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  • Nate Adams

Review: 'Come Play' effectively blends technology with horror for spooky good time

Courtesy of Focus Features


An exercise in terror and suspense, Jacob Chase’s “Come Play” is the scariest movie since 2013’s “The Conjuring.” That’s not to say “Midsommar,” “Hereditary” and, most recently, “Possessor” aren’t scary, each have their own strengths but “Come Play” exemplifies how to blend social commentary on children and technology with nightmarish thrills for an unforgettable ride. 

Originally based on Chase’s short film, “Larry,“ the horror filmmaker has been given a bigger canvas to harness his vision, but it’s never overpowering. The movie follows young Oliver (played by newcomer Azhy Roberstson), a shy autistic boy who constantly feels alienated by his peers at school, loves “Spongebob Squarepants,” and struggles with his speech. To help alleviate the burden, Oliver uses an app to piece together words and phrases he can’t sound out. Mom and dad (Gillian Jacobs and John Gallagher Jr) are on the rocks, and fuss about the correct way to raise their child. The former urges progress through therapy and social normalcy while the latter, often absent from daily life, coasts on fumes, usually seen as the savior with last second gifts he finds in the lost and found at work. 

Oliver, like most elementary school-aged children, spends a good chunk of free time on his mobile devices, and when a random bedtime story about Larry pops up, the young lad can’t help but engage his curiosity. Except, in the process, he’s accidentally opened a portal for Larry, a gangly “Cloverfield” inspired beast from another dimension who lives behind our computer, phone, and television screens to come into our world and steal vulnerable children like Oliver because they’re easy targets. 

The screenplay is a smart assertion on the state of play when it comes to younger children and their dependency on technology, especially in the world of 21st century schooling where laptops and phones aren’t optional but mandatory. So you can imagine how difficult it proves to outrun the skyscraper sized Larry who feeds on tech and the loneliness of misplaced children. Not to mention there are numerous terrifying sequences (watch out for dark and secluded parking lots) expertly crafted by Chase who understands imaginations are far more effective than plastered CGI dreck.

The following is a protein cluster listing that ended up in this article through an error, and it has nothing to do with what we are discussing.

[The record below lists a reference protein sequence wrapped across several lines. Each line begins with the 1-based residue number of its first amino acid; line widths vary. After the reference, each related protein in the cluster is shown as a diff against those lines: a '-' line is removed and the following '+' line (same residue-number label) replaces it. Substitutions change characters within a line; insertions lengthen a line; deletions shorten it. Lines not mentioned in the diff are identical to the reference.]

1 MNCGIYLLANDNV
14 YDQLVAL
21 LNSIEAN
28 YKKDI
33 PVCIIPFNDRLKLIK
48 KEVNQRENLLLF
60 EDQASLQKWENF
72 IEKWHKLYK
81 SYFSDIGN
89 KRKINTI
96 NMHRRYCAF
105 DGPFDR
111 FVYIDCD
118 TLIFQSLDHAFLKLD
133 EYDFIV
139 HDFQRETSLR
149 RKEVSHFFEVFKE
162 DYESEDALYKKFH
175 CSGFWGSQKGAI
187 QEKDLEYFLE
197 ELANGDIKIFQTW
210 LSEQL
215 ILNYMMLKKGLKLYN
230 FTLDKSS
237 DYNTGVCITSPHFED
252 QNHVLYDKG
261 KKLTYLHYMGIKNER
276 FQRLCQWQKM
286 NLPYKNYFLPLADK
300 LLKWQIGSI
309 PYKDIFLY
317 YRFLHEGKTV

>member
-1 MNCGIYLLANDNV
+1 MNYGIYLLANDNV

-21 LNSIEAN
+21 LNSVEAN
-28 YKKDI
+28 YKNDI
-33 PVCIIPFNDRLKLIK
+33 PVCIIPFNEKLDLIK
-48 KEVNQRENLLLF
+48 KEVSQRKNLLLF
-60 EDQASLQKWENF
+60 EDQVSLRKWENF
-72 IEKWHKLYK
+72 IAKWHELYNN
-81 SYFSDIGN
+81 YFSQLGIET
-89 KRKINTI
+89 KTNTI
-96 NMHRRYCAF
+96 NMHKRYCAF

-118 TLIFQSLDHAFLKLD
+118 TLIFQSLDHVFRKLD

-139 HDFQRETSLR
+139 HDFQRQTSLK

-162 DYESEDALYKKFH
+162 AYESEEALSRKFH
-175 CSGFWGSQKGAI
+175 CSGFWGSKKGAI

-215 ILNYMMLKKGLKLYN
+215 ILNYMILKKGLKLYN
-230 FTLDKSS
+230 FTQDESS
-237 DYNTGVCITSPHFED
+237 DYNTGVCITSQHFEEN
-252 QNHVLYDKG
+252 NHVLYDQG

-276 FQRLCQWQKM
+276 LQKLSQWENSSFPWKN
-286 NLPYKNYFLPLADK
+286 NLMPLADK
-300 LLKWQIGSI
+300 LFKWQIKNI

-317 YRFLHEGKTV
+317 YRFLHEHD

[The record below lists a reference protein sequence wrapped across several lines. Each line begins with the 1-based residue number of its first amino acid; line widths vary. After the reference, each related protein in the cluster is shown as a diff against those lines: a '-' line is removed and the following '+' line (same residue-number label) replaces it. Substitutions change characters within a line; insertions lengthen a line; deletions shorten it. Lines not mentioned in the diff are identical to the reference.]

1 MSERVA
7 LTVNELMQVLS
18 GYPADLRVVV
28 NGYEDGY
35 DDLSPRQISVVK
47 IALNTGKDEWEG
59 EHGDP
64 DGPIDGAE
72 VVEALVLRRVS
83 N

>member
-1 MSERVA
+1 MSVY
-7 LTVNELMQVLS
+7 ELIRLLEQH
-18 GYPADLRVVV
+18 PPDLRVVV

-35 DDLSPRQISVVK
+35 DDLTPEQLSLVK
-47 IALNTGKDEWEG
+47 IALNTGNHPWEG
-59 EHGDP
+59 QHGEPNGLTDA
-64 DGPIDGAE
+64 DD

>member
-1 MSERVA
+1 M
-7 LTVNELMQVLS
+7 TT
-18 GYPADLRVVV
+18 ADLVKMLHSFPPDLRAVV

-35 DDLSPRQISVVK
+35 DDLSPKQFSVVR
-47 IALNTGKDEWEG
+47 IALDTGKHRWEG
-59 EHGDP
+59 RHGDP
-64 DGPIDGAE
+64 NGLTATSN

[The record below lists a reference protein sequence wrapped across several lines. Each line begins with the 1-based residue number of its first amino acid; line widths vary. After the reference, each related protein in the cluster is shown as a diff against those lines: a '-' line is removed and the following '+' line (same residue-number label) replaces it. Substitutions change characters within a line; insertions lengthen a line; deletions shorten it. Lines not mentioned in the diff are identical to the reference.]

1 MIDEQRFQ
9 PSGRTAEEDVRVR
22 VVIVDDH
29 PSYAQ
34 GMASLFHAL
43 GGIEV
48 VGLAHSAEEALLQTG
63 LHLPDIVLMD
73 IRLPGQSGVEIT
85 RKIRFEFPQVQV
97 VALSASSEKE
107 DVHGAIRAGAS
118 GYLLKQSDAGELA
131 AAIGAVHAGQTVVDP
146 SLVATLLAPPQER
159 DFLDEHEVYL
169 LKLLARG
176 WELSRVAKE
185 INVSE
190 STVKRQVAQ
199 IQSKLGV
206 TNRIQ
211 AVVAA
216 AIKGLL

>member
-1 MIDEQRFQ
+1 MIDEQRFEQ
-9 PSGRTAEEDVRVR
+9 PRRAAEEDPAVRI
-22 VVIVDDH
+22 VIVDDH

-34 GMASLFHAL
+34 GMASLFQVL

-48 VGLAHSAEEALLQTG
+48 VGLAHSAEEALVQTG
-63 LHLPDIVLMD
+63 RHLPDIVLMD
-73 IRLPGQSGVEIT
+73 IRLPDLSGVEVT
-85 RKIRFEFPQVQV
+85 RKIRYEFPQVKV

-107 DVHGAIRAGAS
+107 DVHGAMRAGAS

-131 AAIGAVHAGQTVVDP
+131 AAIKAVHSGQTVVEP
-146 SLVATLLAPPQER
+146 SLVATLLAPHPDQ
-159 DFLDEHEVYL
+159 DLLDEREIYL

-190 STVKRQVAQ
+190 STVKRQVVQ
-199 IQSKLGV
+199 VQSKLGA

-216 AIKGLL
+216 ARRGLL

“Come Play” isn’t revolutionary in the same way “Insidious” or “It Follows” aren’t, it owns and retools the formula for maximum efficiency. Certain filmmakers lack the patience Chase demonstrates here, whereas some might go for the easy jump scare, he allows scenes to develop on their own, fostering palatable tension that’s effectively spooky. Yet underneath all the frights (and there are many) is an emotional journey about a mother trying to connect with her son, and a child trying to understand his place in the world. While these personal touches are often non-existent in generic horror thrillers, they're a welcome addition that Chase manages to sneak in amidst one of the scariest films of the year. 

Grade: B+

COME PLAY opens in theaters Friday, October 30th  

COVID-19: Here at, we’re committed to covering theatrical releases, but there’s still inherent risks in regards to going inside movie theaters. Please make sure you look up your local theaters COVID-19 guidelines and procedures before purchasing a ticket, and if you don’t feel comfortable going into a theater, please don’t. A positive review of an exclusive theatrical release is not an endorsement to put your health and safety at risk. In most cases, critics receive digital screeners or are invited to socially distanced press screenings, which defers heavily from what you might experience.


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